Clinical Assistant Professor,
Cumming School of Medicine, Department of Surgery
Alberta Children's Hospital
2888 Shaganappi Trail NW
Calgary AB T3A 6A8
The role of the microbiome in pediatric upper airway disease
Within the upper airway, numerous species of bacteria reside on the mucosa, at the interface between the host immune response and the environment. This bacterial community can include pathogens that are carried asymptomatically, as well as commensal bacteria that may protect the host from invasive disease. This complex community of bacteria is termed the microbiome, and changes in its composition have been correlated with a variety of acute and chronic pediatric diseases, including ear infections, tonsillitis, and obstructive sleep apnea. However, more specific information regarding how and why these changes in the microbiome are related to the acquisition of these diseases is not known.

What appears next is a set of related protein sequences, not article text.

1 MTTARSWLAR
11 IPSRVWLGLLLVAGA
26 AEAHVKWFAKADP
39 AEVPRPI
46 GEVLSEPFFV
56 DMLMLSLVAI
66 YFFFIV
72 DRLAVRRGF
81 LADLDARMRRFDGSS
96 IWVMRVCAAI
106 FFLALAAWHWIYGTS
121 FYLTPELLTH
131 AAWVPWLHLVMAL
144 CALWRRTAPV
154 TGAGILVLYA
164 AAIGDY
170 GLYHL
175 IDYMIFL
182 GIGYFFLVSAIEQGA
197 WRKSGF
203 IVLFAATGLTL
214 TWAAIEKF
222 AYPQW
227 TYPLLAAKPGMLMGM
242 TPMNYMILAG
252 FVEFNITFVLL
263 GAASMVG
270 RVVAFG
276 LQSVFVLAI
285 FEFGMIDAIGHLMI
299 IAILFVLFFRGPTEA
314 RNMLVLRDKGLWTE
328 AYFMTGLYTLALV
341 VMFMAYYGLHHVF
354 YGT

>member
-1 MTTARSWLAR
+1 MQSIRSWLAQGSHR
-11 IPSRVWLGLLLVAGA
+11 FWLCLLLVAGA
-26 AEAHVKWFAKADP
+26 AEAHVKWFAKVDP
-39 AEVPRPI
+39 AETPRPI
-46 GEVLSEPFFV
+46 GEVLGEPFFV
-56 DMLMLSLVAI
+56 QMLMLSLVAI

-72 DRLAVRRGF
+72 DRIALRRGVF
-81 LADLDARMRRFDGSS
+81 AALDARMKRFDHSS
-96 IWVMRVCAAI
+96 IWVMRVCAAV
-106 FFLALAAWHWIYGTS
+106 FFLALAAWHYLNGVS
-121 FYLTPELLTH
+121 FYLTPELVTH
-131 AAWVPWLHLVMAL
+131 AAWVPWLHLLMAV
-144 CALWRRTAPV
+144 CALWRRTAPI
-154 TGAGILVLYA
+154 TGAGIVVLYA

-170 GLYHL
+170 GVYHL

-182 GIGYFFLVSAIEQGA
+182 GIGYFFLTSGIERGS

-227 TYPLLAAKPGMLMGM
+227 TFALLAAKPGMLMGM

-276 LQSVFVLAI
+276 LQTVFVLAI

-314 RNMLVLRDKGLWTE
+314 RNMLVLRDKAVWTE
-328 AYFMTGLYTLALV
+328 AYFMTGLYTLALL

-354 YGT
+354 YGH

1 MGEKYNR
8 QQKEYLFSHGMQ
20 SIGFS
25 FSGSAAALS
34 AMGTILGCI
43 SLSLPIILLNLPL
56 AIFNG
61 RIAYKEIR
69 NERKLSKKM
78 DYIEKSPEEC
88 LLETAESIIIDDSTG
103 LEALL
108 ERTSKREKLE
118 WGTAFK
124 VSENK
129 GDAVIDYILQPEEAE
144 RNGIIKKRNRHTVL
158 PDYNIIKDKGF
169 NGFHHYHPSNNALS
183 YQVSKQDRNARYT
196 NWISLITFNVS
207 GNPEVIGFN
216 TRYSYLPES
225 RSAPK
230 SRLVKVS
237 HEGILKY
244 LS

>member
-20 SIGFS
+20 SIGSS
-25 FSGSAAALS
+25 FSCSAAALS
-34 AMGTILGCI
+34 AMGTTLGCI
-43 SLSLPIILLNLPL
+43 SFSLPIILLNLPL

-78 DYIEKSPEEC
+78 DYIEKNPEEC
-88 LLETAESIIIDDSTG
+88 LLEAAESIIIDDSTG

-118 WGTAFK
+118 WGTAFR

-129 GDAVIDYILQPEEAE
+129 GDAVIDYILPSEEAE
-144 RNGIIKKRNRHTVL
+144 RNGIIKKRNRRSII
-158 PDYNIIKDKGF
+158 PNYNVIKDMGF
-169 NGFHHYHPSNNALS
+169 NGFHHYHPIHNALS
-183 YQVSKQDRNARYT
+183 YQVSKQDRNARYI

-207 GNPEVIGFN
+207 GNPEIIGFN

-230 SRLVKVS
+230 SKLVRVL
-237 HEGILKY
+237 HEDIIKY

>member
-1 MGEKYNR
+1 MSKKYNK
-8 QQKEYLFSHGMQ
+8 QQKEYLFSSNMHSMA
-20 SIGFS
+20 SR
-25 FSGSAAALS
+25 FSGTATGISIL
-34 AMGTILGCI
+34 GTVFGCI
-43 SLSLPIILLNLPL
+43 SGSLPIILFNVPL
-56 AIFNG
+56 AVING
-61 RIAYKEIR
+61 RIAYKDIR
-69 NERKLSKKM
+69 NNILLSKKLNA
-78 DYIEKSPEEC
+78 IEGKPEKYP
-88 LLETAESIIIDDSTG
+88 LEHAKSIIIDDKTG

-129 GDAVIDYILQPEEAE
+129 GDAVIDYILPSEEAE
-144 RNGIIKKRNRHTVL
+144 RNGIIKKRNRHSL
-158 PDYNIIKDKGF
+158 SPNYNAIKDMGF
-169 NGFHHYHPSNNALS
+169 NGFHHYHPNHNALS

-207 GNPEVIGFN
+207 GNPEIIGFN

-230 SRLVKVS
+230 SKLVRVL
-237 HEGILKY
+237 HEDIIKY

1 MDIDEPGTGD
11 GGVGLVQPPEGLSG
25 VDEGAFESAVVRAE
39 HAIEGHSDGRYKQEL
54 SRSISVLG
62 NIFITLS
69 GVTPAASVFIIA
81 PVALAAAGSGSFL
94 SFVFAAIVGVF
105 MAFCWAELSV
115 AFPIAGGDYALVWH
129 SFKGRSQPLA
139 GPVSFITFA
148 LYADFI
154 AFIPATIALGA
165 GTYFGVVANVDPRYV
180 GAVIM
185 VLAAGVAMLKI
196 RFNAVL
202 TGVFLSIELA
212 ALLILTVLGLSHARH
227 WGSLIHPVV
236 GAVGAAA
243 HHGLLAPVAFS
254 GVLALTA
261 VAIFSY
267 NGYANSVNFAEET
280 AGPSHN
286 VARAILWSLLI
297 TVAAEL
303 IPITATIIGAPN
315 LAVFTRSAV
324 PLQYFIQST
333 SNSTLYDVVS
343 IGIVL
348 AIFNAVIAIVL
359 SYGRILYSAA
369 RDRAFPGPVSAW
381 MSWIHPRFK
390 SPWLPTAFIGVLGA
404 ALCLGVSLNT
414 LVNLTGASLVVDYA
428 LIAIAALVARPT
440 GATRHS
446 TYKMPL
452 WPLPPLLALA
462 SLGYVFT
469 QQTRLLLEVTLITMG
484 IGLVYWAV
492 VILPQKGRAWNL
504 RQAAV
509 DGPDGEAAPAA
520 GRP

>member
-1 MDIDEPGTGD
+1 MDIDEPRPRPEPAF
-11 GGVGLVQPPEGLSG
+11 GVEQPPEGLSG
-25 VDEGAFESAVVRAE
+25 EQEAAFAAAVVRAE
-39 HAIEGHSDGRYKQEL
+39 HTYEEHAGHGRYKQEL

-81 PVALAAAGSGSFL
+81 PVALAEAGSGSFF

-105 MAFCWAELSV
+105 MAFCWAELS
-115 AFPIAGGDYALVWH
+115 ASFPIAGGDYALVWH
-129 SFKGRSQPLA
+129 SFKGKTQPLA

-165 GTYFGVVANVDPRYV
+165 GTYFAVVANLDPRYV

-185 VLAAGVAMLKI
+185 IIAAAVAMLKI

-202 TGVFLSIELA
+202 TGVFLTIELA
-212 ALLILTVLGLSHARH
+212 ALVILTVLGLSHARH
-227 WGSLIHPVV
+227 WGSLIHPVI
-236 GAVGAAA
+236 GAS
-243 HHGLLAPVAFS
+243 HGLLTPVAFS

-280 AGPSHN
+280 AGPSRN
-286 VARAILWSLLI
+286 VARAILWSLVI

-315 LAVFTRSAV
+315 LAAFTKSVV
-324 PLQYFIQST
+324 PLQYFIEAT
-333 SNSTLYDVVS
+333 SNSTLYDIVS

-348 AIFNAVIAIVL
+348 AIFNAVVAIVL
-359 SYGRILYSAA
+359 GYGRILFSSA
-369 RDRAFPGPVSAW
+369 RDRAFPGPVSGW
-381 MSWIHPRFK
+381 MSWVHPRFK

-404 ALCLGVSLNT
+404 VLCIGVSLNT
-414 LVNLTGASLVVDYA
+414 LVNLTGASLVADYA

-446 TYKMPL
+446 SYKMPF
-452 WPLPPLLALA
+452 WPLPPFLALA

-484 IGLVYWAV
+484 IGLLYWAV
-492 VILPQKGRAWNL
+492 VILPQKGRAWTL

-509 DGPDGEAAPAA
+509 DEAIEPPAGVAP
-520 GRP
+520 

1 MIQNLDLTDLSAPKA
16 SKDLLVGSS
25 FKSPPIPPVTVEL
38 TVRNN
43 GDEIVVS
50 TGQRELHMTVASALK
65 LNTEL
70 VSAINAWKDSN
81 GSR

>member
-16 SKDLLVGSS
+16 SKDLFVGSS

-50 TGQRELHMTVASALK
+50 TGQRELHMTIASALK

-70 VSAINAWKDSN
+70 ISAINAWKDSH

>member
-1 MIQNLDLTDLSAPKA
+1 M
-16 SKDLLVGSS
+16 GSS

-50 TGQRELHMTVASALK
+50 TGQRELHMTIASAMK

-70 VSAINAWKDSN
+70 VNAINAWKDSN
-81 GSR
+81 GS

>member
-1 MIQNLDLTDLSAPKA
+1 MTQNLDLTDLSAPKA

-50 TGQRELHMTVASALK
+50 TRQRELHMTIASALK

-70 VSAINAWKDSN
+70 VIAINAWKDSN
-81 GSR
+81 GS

By collecting upper airway samples from pediatric patients who are already scheduled to receive surgery under general anesthetic and utilizing a combination of classical microbiology culture techniques, in addition to culture-independent molecular profiling technology we are conducting a comprehensive evaluation of the pediatric upper airway microbiome. Our aim is to: (1) using tissue biopsy of nasopharyngeal and oropharyngeal lymphoid tissue (adenoid and tonsil) as the gold-standard, identify the bacterial species within the upper airway microbiome in children; (2) determine the accuracy and utility of tissue swabs as a method of sampling and accurately representing the upper airway microbiome, and (3) evaluate alterations in the microbiome across age, gender, ethnicity, immunization status, recent antibiotic use, and association with upper airway disease, including adenotonsillar hyperplasia, tonsillitis and otitis media.